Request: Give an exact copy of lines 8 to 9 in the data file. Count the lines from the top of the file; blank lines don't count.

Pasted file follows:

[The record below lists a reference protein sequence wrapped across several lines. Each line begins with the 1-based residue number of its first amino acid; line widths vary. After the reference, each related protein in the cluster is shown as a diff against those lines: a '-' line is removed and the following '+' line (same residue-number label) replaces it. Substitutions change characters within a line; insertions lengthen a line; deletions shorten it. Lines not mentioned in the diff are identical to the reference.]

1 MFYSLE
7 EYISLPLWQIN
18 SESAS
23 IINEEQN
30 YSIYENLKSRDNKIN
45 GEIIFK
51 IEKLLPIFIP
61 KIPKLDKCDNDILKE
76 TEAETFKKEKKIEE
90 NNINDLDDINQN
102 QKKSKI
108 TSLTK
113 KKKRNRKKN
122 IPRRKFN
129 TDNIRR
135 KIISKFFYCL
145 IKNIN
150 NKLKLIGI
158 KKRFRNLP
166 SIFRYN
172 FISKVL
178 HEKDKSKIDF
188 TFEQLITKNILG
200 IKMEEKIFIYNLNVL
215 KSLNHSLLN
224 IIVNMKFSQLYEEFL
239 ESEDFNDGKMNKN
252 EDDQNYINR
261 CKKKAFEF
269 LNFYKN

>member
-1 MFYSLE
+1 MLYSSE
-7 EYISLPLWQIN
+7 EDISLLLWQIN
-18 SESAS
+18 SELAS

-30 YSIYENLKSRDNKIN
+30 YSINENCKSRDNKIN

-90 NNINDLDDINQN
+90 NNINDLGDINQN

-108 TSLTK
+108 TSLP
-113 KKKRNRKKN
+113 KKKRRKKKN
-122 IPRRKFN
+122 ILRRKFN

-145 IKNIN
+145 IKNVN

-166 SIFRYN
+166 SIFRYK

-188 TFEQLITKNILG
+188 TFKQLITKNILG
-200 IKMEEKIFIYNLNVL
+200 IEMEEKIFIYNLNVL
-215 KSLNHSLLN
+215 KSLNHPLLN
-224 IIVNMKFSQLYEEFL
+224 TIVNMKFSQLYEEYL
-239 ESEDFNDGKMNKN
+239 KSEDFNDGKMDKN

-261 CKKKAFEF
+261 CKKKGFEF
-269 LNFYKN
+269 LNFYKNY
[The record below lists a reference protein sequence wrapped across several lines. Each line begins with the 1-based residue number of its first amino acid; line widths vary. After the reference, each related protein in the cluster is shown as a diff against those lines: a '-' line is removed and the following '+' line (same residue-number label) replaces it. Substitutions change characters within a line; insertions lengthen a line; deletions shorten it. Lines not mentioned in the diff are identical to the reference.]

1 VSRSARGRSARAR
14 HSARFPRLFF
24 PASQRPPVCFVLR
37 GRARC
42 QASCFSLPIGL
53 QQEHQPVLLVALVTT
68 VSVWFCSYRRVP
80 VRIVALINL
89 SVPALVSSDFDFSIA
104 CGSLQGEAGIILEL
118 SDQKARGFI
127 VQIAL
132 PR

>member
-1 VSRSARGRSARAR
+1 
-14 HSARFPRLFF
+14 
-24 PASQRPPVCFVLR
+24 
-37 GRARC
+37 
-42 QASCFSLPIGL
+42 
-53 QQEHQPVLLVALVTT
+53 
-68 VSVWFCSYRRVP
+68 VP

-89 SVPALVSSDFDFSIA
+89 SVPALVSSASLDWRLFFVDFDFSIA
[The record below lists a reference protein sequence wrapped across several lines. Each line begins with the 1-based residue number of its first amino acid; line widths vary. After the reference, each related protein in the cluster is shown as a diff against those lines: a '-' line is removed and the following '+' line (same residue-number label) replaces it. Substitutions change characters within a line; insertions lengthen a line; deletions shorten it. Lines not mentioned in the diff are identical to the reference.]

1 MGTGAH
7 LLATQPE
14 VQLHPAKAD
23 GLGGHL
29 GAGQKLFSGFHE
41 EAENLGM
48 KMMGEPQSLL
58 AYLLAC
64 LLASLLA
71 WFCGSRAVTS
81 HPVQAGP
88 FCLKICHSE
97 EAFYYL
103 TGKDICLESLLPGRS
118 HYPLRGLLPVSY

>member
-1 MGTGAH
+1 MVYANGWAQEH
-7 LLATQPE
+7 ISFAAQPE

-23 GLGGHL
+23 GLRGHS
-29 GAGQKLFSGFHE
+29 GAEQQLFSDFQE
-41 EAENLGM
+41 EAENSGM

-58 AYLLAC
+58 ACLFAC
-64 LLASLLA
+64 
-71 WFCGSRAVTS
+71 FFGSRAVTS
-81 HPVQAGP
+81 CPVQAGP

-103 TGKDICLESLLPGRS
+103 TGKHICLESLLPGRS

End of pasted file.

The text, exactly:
51 IEKLLPIFIP
61 KIPKLDKCDNDILKE